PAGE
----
Amazon has hired nearly 500 Ph.D.s in this year alone, far out pacing the faculty hiring trends of any other college in the United States, Audrey June reports for the Chronicle of Higher Education.
Many of Amazon's doctoral hires will work in the firm's applied science or research science teams, she notes. Compared with the retail behemoth's hiring spree, some patches of the academic job market come close, but don't quite match it.
The University of California, Riverside has hired more than 250 faculty members within the past four years, June reports. Similarly, the University of Connecticut has brought on 450 new faculty members in the past few years, she adds.
Amazon's hiring spree may come as bittersweet news for administrators and students who are anxious about Ph.D. job prospects.
While many doctoral students begin with aspirations of becoming a professor, those who succeed in the academic job market are few and far between, Leonard Cassuto writes for the Chronicle. In reality, tenure and full-time faculty positions are harder than ever to come by—which means graduate students need more career guidance than ever.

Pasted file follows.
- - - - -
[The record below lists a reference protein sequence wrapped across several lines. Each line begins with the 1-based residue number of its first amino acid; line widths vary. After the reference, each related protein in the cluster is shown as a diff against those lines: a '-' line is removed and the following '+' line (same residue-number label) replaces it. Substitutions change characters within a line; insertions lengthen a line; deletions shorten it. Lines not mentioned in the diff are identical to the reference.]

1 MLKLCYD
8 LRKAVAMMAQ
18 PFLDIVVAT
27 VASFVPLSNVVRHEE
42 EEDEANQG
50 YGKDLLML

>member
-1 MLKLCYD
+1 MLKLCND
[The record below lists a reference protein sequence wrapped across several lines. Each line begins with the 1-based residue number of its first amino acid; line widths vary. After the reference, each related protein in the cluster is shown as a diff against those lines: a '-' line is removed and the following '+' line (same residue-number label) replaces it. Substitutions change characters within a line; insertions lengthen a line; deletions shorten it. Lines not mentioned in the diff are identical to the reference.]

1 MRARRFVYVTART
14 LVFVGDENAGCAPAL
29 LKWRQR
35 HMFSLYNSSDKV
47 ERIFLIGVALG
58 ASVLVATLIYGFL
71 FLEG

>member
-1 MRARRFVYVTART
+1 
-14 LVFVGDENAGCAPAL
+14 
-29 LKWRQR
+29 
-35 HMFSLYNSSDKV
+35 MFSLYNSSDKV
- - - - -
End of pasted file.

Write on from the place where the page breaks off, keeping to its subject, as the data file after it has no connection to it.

To better support doctoral students, many institutions are reevaluating what graduate career success looks like beyond the tenure track.
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In addition to tracking academic placement numbers, many doctoral programs are now documenting the career outcomes of students who take a non-academic career path. Universities are also banding together to get a clearer look of where doctoral students work after graduation, Cassuto writes.
For example, the Council of Graduate Schools (CGS) is launching a multi-institutional longitudinal study to survey current doctoral students on their career aspirations and alumni on their career paths, he notes.
Julia Kent, the assistant vice president at CGS, says she hopes the study can shed some light on the career diversity of doctoral students (Cassuto, Chronicle of Higher Education, 10/26; June, Chronicle of Higher Education, 10/26).
Related: Why your doctorate students need a mentor
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